US 5007828 A
An improved appliance for producing backward movement of molars or adjacent teeth is disclosed. The appliance can be readily removed, adjusted in length to change applied forces and then easily reinstalled.
1. A dental appliance for use as a molar movement inducer, inhibitor and controller comprised of:
a. A semi-rigid pad with a soft tissue contacting lower surface to be held in place against a tissue covered basal, bony area posterial to the front teeth;
b. A U-shaped wire embedded at its center in said semirigid pad and bent at each end into an S-shaped spring;
c. An externally threaded plunger rigidly attached at each end of said S-shaped spring;
d. A pair of hollow cylinders internally threaded and engaging said plungers, each cylinder provided with an insert to permit detachable joining to a receptacle attached to the lingual surface of said molar, whereby the hollow cylinders can be initially fully threaded onto said plungers, the pad placed against the applicable tissue covered basal bony area and each cylinder inserted into its corresponding receptacle, this attachment serving to produce a posterior force on each molar.
2. A dental appliance as described in claim 1 which can be adjusted to increase molar forces by removing each cylinder from its receptacle, turning the cylinder an integral number of turns with respect to its plunger and reinserting the cylinders into their receptacles.
This invention relates to improvements in My Forward-Backward Molar Controlling and Positioning Dental Appliance, U.S. Pat. No. 4,571,178 and my Molar Controlling and Positioning Orthodontic Appliance Adjustable in Three Planes, U.S. Pat. No. 4,713,000. The appliance described in these inventions is used to produce backwards movement of molars and adjacent teeth when desired and stabilization of the molars against forward movement when they are being used as anchoring points in certain orthodontic procedures. The unyielding, tissue-covered basal bony areas behind the upper and lower front teeth are employed as stable anchoring regions; this is done by means of a semi-rigid pad whose soft, custom molded tissue surface is held in place against the anterior basal bony area in the maxilla or mandible.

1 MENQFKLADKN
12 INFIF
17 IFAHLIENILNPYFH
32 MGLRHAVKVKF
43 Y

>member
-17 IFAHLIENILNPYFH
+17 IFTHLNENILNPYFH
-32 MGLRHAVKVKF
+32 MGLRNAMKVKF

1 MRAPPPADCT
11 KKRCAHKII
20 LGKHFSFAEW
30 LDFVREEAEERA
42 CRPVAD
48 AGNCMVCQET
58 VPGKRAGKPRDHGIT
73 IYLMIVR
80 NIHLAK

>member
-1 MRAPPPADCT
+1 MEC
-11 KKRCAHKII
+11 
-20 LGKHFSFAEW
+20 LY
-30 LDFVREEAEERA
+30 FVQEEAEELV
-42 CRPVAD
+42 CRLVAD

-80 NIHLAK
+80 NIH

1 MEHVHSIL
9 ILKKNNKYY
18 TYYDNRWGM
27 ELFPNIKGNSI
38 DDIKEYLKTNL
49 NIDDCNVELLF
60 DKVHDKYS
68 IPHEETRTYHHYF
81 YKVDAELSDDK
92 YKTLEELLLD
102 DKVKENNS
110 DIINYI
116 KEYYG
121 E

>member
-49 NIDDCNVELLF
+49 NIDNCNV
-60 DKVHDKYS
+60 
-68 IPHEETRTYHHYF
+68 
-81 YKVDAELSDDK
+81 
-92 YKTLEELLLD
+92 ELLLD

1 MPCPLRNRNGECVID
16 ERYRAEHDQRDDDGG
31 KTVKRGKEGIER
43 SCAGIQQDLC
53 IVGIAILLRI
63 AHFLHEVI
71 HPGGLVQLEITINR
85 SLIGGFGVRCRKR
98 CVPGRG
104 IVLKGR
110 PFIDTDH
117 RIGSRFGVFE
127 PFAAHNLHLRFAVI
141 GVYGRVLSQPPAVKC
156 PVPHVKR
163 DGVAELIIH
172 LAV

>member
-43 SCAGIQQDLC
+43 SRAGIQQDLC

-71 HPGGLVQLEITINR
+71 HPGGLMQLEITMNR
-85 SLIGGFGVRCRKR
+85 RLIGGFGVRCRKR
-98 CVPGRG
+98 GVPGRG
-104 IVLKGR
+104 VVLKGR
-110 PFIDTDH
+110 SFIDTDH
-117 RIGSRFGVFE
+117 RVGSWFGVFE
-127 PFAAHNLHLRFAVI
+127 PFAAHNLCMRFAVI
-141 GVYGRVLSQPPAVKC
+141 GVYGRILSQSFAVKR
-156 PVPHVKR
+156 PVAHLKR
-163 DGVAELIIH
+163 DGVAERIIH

A continuing problem has been the retention of the pad in place. A remedy adopted in the invention described in my U.S. Pat. No. 4,713,000 was the use of metal plates firmly attached to forward teeth to hold the appliance in the mouth. This has resulted in a more complex system with increased installation time.
A second continuing problem has been the difficulty of adjustment and increasing of pressure. This has been caused by the use of turning capstans (see 15 and 15' in FIG. 3 of U.S. Pat. No. 4,571,178). These devices require the inserting of a pin into a small opening, turning the capstan through approximately one quarter of a turn and then reinserting the pin into a succeeding small opening. The process is repeated on each side of the mouth until a proper adjustment is achieved.